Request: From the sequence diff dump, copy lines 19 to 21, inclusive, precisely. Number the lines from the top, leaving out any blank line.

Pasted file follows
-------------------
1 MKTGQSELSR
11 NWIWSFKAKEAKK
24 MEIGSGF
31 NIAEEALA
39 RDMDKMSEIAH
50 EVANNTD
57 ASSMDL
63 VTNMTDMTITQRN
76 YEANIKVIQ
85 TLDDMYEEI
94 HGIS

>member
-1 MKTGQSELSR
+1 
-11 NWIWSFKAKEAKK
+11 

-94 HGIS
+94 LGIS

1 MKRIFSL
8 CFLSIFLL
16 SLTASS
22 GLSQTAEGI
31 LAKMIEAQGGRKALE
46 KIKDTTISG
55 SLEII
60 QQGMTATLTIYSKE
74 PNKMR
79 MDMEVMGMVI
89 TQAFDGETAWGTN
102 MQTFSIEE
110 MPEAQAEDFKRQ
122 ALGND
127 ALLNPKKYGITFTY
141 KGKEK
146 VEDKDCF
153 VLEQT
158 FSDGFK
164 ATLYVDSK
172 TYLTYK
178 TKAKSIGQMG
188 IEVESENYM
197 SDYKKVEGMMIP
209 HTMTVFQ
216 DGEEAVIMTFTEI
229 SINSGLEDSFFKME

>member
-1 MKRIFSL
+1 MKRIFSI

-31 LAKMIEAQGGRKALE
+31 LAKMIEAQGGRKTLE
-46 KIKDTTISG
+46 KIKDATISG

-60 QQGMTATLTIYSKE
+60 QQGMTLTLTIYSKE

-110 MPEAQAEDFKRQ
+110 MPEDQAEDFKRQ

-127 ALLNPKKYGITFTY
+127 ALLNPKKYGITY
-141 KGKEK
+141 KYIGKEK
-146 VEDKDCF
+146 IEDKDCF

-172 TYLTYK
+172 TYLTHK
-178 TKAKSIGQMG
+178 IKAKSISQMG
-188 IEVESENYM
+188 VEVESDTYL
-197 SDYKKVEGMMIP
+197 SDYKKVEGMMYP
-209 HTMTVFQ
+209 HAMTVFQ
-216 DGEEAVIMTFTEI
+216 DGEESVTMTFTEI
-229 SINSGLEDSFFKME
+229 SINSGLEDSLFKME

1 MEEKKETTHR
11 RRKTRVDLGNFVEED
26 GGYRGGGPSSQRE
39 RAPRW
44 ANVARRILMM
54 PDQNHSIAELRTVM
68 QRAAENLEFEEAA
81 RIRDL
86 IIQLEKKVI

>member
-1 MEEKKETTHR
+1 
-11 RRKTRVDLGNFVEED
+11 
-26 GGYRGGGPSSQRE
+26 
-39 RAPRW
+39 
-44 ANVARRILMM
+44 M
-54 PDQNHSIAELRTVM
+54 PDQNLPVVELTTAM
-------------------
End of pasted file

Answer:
1 MKRIFSL
8 CFLSIFLL
16 SLTASS